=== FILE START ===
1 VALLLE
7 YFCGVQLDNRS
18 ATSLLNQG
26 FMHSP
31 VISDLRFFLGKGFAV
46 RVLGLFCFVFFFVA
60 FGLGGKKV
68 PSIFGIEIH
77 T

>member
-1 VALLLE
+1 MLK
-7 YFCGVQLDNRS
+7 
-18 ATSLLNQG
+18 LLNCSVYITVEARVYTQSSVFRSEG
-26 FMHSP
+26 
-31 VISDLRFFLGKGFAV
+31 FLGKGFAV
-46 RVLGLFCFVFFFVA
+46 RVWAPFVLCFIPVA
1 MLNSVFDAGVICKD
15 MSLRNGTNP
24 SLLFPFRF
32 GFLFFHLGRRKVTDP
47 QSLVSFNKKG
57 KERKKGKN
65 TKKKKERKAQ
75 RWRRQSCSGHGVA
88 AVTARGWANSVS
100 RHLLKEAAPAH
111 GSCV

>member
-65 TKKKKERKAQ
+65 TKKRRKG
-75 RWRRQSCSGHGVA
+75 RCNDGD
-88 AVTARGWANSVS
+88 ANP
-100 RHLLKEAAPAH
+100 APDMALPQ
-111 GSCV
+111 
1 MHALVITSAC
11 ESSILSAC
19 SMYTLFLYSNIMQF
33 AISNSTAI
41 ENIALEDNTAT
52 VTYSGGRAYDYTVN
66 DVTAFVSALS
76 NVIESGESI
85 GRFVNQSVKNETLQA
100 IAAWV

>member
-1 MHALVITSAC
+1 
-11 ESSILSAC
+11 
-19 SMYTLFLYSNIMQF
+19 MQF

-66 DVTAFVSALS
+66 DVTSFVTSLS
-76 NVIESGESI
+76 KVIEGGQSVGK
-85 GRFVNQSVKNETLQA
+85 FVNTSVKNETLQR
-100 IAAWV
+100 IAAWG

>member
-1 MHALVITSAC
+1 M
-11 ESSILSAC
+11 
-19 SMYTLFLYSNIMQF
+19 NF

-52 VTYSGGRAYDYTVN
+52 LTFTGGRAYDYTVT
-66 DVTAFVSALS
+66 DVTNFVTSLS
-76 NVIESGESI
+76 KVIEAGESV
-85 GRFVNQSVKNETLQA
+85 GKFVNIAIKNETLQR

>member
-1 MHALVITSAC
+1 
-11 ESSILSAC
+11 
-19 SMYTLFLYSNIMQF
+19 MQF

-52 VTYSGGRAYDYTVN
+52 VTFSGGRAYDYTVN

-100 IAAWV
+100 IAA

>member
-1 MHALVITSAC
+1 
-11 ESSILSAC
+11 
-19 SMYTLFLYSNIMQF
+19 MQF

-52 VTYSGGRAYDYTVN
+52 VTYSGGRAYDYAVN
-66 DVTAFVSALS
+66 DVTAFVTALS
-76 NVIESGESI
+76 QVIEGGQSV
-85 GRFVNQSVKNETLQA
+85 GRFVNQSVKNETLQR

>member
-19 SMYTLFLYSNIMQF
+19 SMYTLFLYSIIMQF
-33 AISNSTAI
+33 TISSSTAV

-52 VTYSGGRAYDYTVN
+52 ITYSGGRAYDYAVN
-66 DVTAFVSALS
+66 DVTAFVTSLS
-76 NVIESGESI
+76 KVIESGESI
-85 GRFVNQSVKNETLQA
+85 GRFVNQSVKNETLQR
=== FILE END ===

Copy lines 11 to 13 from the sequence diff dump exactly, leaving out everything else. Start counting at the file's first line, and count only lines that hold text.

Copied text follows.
-1 VALLLE
+1 MLK
-7 YFCGVQLDNRS